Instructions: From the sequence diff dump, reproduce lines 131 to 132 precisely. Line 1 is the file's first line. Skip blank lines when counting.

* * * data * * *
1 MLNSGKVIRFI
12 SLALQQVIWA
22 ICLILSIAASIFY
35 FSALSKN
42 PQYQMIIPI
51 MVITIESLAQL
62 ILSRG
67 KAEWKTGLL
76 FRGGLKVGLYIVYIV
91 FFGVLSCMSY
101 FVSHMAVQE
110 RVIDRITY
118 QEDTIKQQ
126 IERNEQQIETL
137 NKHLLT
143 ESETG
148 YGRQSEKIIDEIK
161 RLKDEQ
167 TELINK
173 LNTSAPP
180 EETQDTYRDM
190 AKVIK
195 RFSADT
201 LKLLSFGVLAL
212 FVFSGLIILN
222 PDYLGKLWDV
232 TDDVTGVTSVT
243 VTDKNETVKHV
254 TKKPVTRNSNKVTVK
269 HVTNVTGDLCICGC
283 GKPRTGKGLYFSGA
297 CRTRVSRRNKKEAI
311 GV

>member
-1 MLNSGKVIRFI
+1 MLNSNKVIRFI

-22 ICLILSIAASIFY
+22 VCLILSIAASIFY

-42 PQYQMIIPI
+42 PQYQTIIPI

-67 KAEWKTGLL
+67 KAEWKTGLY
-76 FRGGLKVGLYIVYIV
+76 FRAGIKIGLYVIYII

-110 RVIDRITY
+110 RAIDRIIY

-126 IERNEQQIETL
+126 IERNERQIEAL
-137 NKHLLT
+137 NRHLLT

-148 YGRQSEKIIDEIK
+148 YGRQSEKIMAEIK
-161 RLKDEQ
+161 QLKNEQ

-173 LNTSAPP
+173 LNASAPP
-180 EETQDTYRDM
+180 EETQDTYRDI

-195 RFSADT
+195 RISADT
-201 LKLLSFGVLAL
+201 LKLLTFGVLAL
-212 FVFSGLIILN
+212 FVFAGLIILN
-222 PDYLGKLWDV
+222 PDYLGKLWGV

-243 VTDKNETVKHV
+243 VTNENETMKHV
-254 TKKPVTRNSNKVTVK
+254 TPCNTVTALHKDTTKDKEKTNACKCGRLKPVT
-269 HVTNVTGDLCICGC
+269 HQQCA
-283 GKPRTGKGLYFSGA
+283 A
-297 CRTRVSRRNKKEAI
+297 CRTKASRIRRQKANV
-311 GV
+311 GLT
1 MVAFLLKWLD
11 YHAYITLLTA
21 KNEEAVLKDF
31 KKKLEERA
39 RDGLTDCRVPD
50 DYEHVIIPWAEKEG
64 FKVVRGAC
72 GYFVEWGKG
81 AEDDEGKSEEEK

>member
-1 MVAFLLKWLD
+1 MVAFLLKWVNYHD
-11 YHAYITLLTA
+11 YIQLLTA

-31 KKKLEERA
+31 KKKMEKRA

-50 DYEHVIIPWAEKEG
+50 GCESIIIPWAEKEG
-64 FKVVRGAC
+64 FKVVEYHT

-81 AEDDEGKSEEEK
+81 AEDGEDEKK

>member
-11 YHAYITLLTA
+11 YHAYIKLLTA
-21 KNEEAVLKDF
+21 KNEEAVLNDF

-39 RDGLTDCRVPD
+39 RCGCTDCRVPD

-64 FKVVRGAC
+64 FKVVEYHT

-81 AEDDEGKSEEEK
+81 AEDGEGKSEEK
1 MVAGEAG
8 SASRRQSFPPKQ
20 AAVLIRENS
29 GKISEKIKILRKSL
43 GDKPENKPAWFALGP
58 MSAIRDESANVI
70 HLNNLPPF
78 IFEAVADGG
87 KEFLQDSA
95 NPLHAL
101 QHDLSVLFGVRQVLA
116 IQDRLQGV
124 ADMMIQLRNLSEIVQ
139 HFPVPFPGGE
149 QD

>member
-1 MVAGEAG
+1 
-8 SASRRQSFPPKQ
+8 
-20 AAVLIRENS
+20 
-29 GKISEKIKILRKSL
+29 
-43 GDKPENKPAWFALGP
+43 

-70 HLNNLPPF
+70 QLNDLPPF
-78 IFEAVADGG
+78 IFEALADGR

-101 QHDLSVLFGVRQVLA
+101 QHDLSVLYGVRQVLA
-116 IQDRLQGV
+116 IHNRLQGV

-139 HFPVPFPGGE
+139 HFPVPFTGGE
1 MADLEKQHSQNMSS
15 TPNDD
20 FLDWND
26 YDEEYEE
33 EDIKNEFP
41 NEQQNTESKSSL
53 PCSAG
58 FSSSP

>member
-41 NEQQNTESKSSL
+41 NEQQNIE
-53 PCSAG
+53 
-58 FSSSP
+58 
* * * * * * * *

+8 
-20 AAVLIRENS